The employment contract and the operations manual required the employee to answer his work phone, perform duties within a specific time limit and not consume alcohol 12 hours before the reporting time. The employee was effectively on standby duty when he was not on active duty, as he was not free to do whatever he wanted, like consuming alcohol.
The DC found in favour of the employee and held the employer liable for the Rest Day Pay Claim for more than 120 untaken rest days, which was assessed at over HK$660,000.
2. Wrongful Termination Claim
The DC did not accept the employee’s case that he was entitled to be absent from work from 8 to 13 December 2016 because he was taking his rest days. No contemporaneous evidence supported this position, which the employee had not articulated during his employment. Evidence did not support the alleged customary day off before the scheduled annual leave either.
The DC found that the employee’s absence from 8 to 13 December 2016 was without valid reason and unauthorised, and dismissed the wrongful termination claim.
Lessons for Employers
Employers must ensure that their employee is entitled to abstain from working for 24 hours on a statutory rest day. Any constraint that the employer imposes on what the employee may do during those 24 hours (e.g., the employee must be on standby to answer work calls, report for duty within a specified timeframe or must not consume alcohol), may disqualify it as being a statutory rest day.
Failure to grant at least one statutory rest day in every period of seven days is an offence. The EO does not require an employer to pay for a statutory rest day; that is a matter for the parties' agreement. However, uncertainty about the appointment of statutory rest days as well as whether those days are paid, can give rise to potential claims (and criminal liability), as the above case illustrates. Another area where liability may arise is if the employer grants more than one rest day in a period of seven days, say, two days off, and it is unclear which of those two days off is the statutory rest day. In this scenario, there may be a risk that both days may be treated as statutory rest days. This may give rise to additional liability if, for example, a statutory holiday falls on one of those two statutory rest days and the employer would need to grant another day off. Therefore, it is important for employers to appoint the statutory rest day clearly and set out whether it is paid, and if yes, how much will be paid for that day.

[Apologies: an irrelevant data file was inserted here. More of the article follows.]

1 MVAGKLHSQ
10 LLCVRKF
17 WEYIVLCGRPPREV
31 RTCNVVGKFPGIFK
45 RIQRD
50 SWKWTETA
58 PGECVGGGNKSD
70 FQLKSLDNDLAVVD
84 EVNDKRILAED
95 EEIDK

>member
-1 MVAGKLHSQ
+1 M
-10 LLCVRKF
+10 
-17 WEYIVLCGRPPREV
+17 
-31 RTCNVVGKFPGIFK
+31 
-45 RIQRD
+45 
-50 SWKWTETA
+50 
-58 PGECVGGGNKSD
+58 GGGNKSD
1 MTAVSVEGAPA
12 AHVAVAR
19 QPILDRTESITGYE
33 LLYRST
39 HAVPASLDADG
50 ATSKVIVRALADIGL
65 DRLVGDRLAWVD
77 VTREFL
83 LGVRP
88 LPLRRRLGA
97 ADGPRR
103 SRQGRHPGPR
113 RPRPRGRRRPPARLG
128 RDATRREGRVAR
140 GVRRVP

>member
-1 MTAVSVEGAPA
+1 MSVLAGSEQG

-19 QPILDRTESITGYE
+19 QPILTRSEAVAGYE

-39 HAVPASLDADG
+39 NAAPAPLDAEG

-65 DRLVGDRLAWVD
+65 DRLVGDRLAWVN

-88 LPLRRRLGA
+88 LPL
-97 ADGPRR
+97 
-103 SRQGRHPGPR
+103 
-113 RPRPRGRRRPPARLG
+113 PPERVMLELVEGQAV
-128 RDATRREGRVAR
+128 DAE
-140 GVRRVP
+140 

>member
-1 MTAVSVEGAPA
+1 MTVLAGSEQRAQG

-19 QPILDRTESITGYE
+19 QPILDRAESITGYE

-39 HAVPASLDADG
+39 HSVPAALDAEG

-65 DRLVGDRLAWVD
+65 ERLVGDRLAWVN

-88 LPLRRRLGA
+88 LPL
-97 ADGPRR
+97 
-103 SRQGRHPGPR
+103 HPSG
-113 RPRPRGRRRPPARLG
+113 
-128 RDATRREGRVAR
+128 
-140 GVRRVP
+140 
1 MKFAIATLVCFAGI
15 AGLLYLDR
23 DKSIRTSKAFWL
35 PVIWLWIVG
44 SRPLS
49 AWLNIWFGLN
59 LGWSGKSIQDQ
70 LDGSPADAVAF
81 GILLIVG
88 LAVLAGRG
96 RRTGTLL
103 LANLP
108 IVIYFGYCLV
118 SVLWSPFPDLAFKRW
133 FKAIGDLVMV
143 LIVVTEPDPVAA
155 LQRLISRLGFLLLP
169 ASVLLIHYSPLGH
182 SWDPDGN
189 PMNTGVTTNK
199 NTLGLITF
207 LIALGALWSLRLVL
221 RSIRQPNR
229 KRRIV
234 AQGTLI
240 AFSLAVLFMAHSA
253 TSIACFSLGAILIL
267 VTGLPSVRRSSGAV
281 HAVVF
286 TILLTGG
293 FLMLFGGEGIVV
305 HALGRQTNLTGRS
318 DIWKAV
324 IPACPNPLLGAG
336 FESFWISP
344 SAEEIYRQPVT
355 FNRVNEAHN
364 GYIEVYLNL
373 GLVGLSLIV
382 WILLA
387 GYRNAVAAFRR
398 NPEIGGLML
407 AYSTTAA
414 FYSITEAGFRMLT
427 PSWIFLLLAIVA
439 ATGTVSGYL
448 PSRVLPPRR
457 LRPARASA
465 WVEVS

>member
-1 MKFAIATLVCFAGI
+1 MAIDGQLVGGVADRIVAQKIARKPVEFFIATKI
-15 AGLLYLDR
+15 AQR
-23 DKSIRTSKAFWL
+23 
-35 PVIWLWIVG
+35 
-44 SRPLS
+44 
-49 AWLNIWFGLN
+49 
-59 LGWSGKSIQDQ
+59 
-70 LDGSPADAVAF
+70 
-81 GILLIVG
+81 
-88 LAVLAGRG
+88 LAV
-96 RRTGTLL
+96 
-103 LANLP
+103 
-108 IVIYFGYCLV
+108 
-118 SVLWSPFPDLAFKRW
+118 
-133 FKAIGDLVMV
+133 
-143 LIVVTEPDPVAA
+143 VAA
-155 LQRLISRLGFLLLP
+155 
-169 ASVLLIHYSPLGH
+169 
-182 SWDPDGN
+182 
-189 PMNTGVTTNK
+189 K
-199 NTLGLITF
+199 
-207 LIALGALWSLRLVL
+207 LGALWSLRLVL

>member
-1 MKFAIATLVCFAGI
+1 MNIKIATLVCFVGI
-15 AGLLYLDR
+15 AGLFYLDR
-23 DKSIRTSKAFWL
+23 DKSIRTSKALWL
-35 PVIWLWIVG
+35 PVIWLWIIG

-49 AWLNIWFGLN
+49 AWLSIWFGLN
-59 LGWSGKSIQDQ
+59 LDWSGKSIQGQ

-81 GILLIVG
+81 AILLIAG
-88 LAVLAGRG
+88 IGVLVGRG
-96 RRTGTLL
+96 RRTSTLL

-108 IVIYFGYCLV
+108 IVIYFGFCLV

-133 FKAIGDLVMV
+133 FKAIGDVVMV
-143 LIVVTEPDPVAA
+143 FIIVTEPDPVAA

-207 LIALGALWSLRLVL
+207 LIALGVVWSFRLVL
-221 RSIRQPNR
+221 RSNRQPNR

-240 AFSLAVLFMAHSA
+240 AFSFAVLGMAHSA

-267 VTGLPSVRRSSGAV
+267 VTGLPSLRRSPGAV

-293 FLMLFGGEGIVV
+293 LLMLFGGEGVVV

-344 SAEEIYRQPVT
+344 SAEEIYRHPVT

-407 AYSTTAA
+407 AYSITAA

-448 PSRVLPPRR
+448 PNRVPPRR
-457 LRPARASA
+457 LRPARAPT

Summary dismissal is a serious step for employers to take against an employee. The courts regard it as akin to capital punishment (in the employment law world) as it deprives the employee of various entitlements, such as wages in lieu of notice. An employee is more likely to sue the employer not only to clear their name but also to recover the amounts they have been deprived of because of the summary dismissal. Employers should consider whether it makes commercial sense to summarily dismiss an employee, given the time and financial costs of defending a claim made by an employee will often be greater than the amount of wages in lieu of notice required to terminate the employee by notice. Of course, there may be situations where the employer must proceed with summary dismissal (e.g., when there is a statutory prohibition on terminating an employee entitled to statutory sickness allowance by notice). In those situations the employer should ensure that it has cogent evidence to support the summary dismissal before proceeding.
The judgment is available at the following link: